With the new Daisy ad in the air, it’s worth considering what makes these campaigns so different. Why is it so much more difficult to achieve the kind of landslide that we saw in 1964? The most important factor is that the electorate is just much more polarized today than it was in 1964.
Over the past couple of decades, as Princeton’s Sam Wang (who is my co-host for “Politics & Polls”) pointed out in The New York Times, there are fewer voters who are willing to switch parties. Voters are unwilling to vote for the opposition regardless of how much they dislike the person at the top of their own ticket. There are a number of reasons this has happened, from the demographic sorting of voters to the impact of our campaign finance system, but the results are clear. More and more Americans live in distinct partisan worlds and are unwilling to venture into new territory.
Johnson and Democratic congressional candidates were able to cut significantly into Republican support in states like Illinois. In Kansas, Johnson won with 54.1% of the vote, the first time the state had not gone to a Republican since 1936. Goldwater was able to win support in what was then the heavily Democratic Deep South, but we are unlikely to see those kinds of shifts today.
Trump is no Goldwater
The fact that the electorate is so polarized has created space for a candidate like Donald Trump, despite his outlandish behavior and often extreme rhetoric on issues like immigration, to survive, indeed to thrive. Republicans are so loyal to their party that there is greater willingness to tolerate someone who seems like such an outlier. The recent email controversy with FBI Director James Comey’s letter is likely to cement Republican antipathy toward the Democratic candidate and energize conservative voters to stay firm in their opposition to her.
While Goldwater was actually too far to the right for his party in 1964, the Republican Party has changed dramatically since. Trump’s views on immigration, for instance, are rooted in forces that have pushed the party toward more hard-line positions since the 1990s.
Nor is Hillary Clinton like Lyndon Johnson. In early 1964, Johnson was an extremely popular president (with approval ratings reaching nearly 79%) who had taken over after the tragic assassination of John F. Kennedy. Johnson made clear his unabashed commitment to many signature liberal causes, such as health care for the elderly, voting rights, federal assistance to education, a war on poverty and much more.
Johnson also ran his campaign at a moment when liberal grassroots activism, led by the civil rights movement and organized labor, generated enthusiasm and support for the Democratic ticket. They also quelled doubts that existed about the Texas-born president’s true commitment to civil rights.
Today, Clinton does not enjoy that kind of standing even with her own supporters. She has suffered from very low approval ratings. Clinton has been reluctant to move out front on many key issues and has a record of trying to find the perfect center on key questions like trade and race relations, leading to doubts among many liberal activists. Centrist voters tend to have a weaker understanding of Clinton’s stance on the issues. Many will vote for her, but much of that support is based on her experience rather than vision, and much of it is based on the fact that she is not Trump.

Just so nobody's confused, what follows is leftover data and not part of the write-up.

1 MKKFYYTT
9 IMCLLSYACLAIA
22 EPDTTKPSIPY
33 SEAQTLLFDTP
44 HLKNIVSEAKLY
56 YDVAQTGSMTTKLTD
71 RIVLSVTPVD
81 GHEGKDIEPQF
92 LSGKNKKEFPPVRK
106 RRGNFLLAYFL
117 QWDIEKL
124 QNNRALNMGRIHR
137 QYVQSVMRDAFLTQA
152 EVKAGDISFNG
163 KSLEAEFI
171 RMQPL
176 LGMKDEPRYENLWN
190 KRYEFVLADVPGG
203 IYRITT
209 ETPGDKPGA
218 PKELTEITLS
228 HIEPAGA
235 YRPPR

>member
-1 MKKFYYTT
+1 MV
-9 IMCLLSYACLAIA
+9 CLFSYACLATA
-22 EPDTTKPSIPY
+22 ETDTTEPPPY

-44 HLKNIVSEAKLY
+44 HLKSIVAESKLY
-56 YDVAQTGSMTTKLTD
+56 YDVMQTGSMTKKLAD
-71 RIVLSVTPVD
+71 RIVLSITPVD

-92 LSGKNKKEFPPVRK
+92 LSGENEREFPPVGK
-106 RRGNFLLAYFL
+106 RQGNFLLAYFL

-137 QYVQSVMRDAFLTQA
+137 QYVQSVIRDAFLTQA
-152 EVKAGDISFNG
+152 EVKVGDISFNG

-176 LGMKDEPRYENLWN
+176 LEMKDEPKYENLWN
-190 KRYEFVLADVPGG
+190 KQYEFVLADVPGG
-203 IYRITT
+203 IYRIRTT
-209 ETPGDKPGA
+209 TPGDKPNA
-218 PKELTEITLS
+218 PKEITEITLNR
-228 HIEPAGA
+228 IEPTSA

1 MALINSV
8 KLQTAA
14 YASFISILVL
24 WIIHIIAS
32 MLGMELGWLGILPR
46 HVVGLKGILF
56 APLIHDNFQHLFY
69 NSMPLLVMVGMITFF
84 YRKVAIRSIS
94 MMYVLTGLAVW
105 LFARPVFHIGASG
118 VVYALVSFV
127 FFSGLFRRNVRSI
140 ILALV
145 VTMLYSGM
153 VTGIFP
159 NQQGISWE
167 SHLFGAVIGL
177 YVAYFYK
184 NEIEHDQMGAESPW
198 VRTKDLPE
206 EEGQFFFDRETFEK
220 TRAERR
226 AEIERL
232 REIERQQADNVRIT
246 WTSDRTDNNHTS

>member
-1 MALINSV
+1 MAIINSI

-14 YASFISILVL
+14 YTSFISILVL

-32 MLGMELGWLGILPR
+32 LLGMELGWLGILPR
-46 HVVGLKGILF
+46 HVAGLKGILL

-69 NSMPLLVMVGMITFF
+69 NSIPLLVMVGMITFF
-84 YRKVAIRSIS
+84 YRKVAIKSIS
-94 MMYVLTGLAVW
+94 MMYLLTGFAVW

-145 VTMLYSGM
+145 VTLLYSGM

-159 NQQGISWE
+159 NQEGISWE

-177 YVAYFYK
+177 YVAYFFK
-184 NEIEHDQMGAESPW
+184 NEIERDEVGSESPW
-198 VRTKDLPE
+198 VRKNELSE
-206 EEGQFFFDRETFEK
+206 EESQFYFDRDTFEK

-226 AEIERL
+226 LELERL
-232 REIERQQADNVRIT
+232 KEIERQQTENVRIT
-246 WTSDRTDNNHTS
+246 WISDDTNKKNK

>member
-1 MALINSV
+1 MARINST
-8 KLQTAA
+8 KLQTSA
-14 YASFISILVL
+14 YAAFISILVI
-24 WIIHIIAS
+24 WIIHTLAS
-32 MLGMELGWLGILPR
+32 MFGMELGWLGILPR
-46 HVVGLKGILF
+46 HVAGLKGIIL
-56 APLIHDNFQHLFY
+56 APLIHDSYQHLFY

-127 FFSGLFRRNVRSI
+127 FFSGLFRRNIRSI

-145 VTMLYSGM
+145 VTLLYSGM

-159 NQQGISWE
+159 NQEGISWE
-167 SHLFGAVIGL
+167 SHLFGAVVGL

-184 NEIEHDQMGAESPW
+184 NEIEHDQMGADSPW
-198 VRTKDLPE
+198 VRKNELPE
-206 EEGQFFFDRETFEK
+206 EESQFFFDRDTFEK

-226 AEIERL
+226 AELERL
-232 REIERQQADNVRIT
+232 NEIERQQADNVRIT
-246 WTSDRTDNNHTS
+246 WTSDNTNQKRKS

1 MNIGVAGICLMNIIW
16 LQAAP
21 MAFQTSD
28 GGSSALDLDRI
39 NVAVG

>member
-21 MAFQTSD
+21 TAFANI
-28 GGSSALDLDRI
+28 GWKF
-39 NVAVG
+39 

Moreover, Clinton has been the victim of sexism that Johnson never faced. There is ample evidence of how she has had to undergo all sorts of treatment in the campaign, mostly raised by Trump, about her “stamina” and her physical looks that Johnson never had to deal with.
What’s Trump stand for?
Finally, there is Trump’s own political brand. After the 1964 election, Johnson was able to characterize the vote as a defeat for right-wing conservatism. Goldwater was part of a growing body of conservative Republicans who believed their party had to stand for principles and that political risks were worth taking to move forward with the conservative agenda.
When the election ended, many observers naturally believed liberalism had defeated conservatism. Many Republicans bolted from Goldwater’s legacy and were willing to work with Democrats to appear more centrist.
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But does Trump really stand for anything? The campaign has been so eclectic and devoid of specific positions, and there are so many doubts that he really believes what he is saying, that Clinton would have more trouble defining his defeat as a vote against conservatism – or indeed any kind of political vision. A Trump defeat would be seen as a defeat of Trump rather than of any set of principles (other, of course, than his hard-line views on immigration and Muslims).
So for all these reasons the new Daisy ad is playing in a very different political environment than the one in which Johnson defeated Goldwater. When the dust settles from this contentious and bitter election, we are much more likely to find the nation in a period of even greater gridlock and discord than we’ve seen in the past eight years.